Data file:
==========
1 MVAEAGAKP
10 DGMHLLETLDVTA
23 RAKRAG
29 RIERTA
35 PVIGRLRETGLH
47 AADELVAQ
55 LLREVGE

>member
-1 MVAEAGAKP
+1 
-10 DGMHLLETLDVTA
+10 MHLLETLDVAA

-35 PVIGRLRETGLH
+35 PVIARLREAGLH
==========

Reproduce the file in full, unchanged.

1 MVAEAGAKP
10 DGMHLLETLDVTA
23 RAKRAG
29 RIERTA
35 PVIGRLRETGLH
47 AADELVAQ
55 LLREVGE

>member
-1 MVAEAGAKP
+1 
-10 DGMHLLETLDVTA
+10 MHLLETLDVAA

-35 PVIGRLRETGLH
+35 PVIARLREAGLH